At first, the spread of Faust’s new money brings happiness and improvement, but soon the hidden costs begin bubbling to the surface. … Soon social unrest in the newly enriched nation leads to rebellion, and a new anti-emperor rises to challenge the old one.

The perversity?  Monetary shenanigans represent a short-term fix but the long-term cause of economic, social, and political woe.  Thus do Neo-Keynesian economists such as Krugman enlist in the Devil’s Party.  “Easy money” advocates propound QEs and Twists and other weird devices to generate a brief relief for the economy.  They ignore the seeds of destruction thereby sown.

The story of Faust is a secular, not a religious story.  It is a play, not Scripture.  Barack Obama is a secular Protestant, not a Satanist.  But Goethe, notwithstanding his invocation of sacred symbols, wasn’t propounding theology.  He was an empiricist.  Weatherford: “As a scientist and statesman as well as a poet and playwright, [Goethe] foresaw the great accomplishments and the shortcomings of the emerging industrial world that would be financed on the newly emerging monetary system of paper money.”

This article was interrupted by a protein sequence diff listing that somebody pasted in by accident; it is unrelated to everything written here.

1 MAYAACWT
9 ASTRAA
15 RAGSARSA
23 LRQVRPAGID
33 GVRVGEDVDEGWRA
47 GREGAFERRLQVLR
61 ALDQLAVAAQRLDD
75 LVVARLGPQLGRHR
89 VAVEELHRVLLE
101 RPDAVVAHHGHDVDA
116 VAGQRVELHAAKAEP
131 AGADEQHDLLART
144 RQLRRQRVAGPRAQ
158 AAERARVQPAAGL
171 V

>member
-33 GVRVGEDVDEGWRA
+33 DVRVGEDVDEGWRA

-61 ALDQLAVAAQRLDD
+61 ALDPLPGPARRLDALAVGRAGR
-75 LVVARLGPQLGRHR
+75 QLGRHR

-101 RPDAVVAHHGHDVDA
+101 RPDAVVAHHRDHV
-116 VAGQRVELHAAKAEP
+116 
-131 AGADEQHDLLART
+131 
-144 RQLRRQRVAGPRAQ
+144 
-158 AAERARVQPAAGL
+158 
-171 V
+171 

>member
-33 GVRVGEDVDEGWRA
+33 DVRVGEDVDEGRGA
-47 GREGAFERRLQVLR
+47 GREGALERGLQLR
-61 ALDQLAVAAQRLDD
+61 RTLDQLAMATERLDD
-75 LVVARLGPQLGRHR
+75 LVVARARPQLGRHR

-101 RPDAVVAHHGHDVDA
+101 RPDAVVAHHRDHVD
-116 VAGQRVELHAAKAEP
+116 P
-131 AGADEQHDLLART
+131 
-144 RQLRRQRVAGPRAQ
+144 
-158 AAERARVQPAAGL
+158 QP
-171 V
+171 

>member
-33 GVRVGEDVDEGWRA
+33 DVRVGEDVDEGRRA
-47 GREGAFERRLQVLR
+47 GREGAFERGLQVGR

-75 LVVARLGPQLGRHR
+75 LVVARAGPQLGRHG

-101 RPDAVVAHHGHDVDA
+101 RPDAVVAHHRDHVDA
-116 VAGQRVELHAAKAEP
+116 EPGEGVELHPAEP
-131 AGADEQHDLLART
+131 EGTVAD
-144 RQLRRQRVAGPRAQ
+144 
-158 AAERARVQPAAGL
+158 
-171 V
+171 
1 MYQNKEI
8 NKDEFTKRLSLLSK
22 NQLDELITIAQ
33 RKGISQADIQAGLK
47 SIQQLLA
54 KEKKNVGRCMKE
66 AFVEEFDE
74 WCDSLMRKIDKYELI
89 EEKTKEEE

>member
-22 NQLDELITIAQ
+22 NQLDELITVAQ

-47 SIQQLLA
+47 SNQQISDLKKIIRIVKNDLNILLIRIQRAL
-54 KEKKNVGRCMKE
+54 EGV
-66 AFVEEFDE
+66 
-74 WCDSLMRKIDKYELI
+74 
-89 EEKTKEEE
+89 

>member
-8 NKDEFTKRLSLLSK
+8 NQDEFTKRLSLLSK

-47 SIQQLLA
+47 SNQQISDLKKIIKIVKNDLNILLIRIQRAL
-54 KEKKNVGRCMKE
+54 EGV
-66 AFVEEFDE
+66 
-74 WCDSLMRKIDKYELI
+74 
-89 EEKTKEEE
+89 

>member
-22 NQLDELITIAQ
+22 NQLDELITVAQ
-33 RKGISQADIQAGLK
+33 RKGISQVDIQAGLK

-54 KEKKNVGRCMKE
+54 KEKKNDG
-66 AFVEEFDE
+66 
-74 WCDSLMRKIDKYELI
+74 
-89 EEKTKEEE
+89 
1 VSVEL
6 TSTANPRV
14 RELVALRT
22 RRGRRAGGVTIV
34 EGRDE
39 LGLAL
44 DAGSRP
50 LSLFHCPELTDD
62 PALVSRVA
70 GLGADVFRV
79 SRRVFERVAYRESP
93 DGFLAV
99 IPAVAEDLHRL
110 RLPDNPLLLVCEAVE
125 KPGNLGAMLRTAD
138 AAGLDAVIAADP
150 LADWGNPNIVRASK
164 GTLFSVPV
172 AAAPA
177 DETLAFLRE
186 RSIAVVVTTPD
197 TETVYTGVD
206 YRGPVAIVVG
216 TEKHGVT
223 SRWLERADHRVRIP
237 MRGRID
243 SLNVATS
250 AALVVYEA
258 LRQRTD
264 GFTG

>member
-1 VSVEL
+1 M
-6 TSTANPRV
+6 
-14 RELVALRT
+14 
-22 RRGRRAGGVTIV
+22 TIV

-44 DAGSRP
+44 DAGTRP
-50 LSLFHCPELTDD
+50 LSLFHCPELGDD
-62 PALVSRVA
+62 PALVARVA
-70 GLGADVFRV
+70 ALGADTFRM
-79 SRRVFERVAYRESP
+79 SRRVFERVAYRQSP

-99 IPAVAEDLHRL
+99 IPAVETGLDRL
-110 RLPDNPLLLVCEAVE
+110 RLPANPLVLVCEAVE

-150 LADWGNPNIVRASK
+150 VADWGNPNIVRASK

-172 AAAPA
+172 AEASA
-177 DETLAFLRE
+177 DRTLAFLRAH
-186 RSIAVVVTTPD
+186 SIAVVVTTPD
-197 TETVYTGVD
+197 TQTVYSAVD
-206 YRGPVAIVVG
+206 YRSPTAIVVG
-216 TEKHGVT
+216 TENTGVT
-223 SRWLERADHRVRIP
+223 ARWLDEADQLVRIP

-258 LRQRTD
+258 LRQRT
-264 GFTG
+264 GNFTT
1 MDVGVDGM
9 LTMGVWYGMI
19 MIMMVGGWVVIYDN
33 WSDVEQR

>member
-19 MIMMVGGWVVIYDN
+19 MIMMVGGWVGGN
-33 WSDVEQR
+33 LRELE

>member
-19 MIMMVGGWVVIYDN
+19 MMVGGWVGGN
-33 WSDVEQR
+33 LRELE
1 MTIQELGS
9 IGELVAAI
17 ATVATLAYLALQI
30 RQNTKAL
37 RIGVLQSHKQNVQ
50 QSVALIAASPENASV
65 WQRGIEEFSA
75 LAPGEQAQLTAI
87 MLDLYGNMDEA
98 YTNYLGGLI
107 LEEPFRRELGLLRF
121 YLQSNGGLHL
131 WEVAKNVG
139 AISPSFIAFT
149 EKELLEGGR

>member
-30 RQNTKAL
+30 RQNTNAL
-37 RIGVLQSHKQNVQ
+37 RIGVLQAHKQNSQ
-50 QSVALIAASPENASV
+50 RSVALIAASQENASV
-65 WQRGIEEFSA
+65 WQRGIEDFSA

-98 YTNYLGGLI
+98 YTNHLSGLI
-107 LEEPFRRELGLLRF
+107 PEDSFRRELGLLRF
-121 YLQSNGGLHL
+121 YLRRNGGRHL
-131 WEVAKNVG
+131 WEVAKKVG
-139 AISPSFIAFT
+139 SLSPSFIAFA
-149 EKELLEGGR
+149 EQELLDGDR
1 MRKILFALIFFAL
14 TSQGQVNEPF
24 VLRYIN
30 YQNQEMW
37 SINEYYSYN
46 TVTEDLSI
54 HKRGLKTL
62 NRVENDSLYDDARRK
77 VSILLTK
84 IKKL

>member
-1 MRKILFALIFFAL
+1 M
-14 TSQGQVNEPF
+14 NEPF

America and the world remain stuck in somewhat terrifying stagnation.  Aggressive monetary easings have failed to reignite the economy.  The authorities proposed solution?  More easings.  The August 22 Washington Post reports that “[m]inutes of the last meeting of the Federal Reserve reveal that many board members see the need for additional monetary action ‘fairly soon’ to boost the pace of economic recovery.”

This is inconsistent with the spirit of FDR, who, rather than perseverating on failed solutions, kept trying new alternatives…until he found one that worked.  Most classical proponents of gold do not take the position that easing necessarily is wrong.  They take the position that, empirically, we cannot know.  Eviscerating the definition of the dollar as a fixed weight of gold garbles the indicators that would allow the authorities to take the correct steps.  Monetary policy that does not define the dollar as a fixed weight of gold is like a jet without a gyroscope.

As financier and philanthropist Sean Fieler, chairman of the American Principles Project (with which this columnist is professionally associated) stated to a conference conducted last year by gold-standard advocate James Grant: